My drop down menu and combo box both use the VBoxLayout and HBoxLayout that I created, which, in an earlier discussion you indicated that you felt those two layouts didn’t have any use cases. Moreover my version includes a “double dip” method of laying out elements that ensures proper space is allocated for elements in which the aspect ratio might change when the width or height is modified in the first layout pass. You indicated in an earlier discussion that you would not be particularly enamored with this extra step.

Additionally this package includes GradientBackgroundComponents which allow rounded corners and gradients to be specified at runtime and if I recall you said you didn’t want any “hacks” such as this in Lemur.


#18

I don’t recall what the hack is. I have tried to keep Lemur working with only the stock JME shaders, though. It makes it easier for folks (like yourself) to swap them with their own because behavior is well defined and consistent.

And yes, the double dipping layout concerns me because on paper I can create situations where it needs to be a triple dipping layout and then a quadruple dipping layout. So to me it isn’t to “double dip or not” but to “go full on iterative layouts” and bring with that all of the complexity.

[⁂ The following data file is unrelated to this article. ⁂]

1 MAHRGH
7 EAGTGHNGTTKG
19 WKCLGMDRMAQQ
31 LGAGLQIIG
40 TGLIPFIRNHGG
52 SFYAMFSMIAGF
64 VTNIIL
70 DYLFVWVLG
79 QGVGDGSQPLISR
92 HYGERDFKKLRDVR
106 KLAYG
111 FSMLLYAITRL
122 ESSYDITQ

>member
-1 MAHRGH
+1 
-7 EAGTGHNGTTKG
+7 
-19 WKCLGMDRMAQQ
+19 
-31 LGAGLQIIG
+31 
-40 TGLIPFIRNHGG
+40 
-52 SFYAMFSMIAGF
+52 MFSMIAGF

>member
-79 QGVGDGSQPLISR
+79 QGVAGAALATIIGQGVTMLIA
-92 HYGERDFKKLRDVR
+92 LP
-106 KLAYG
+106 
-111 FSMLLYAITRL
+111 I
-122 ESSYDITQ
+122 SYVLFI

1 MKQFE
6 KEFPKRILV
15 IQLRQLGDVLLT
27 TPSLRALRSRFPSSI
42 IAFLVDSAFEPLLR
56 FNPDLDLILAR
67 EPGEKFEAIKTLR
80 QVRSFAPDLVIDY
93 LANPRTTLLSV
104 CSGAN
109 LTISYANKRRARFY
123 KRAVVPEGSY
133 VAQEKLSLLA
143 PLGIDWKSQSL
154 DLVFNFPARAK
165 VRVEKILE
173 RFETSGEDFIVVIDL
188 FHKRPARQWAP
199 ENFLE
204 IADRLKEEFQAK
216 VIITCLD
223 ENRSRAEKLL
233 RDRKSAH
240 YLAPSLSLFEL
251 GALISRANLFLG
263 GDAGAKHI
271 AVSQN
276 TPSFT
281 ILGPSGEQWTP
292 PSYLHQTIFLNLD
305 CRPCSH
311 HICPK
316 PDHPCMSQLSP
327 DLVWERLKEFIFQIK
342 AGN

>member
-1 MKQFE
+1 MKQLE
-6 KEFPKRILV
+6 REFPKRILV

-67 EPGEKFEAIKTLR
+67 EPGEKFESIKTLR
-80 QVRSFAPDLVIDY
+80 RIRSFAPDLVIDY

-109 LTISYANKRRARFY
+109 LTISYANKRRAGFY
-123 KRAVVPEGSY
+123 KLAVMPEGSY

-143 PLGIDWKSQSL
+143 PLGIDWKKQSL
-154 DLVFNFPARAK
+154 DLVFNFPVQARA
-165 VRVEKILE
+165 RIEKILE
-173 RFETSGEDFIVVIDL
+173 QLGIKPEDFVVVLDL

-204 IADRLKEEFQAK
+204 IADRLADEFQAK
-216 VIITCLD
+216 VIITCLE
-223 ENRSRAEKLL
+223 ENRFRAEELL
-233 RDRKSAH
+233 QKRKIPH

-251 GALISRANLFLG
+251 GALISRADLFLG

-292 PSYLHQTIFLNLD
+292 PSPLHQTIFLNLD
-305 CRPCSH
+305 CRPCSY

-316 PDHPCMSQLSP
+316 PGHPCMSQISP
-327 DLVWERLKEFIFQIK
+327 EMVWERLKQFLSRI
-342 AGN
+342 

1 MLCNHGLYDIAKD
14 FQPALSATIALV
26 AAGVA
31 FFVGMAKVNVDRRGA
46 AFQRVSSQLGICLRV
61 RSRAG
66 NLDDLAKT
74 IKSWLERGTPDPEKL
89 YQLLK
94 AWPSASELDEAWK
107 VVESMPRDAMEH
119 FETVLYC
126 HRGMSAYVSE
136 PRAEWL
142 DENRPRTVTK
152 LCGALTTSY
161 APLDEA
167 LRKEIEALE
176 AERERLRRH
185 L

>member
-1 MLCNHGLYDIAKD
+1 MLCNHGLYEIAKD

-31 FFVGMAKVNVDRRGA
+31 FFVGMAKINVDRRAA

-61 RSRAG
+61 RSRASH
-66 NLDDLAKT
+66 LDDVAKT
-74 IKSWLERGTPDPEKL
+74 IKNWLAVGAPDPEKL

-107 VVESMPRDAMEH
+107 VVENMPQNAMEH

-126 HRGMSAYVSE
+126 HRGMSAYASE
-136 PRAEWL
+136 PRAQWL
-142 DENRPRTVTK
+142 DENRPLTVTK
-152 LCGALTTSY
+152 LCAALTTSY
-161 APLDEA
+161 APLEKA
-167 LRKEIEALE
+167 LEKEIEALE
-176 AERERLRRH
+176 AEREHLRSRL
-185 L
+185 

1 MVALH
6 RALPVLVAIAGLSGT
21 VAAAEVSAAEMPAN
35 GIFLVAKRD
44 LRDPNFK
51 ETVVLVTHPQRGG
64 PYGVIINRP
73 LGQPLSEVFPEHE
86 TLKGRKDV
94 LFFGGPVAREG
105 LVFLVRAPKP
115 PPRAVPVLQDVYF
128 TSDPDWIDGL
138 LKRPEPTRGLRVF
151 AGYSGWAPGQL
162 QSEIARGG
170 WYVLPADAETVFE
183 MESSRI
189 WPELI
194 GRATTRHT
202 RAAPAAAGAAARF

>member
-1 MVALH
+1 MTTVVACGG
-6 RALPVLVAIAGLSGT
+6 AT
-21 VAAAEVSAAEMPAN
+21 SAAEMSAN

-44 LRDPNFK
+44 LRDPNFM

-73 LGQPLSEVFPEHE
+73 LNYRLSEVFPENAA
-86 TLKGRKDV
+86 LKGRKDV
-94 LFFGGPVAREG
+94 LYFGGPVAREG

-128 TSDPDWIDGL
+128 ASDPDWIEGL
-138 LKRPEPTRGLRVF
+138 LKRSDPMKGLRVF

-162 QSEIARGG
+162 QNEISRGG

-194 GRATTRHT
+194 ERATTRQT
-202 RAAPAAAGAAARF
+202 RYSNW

I’m super glad it works well in all of your use-cases, though. And that’s the benefit of open source.

So, yes, if your drop down is tied to all of that then it’s probably more work to make it “core friendly” than it’s worth.

Still not sure if OP means a drop down menu or a combo box, though. One is 5 lines of code and the other is a bit more complicated.


#19

Indeed why I’m not creating a pull request.


#20

Besides, it actually makes me happy that people create such cool add ons or extensions. The visuals for your stuff always look really great. I wouldn’t want to, nor should I, impede that in any way. In fact, I encourage it.

It’s through a thriving ecosystem that progress will be made. Your stuff is always in my peripheral view and it’s bound to inspire and influence where Lemur goes in the future in some way.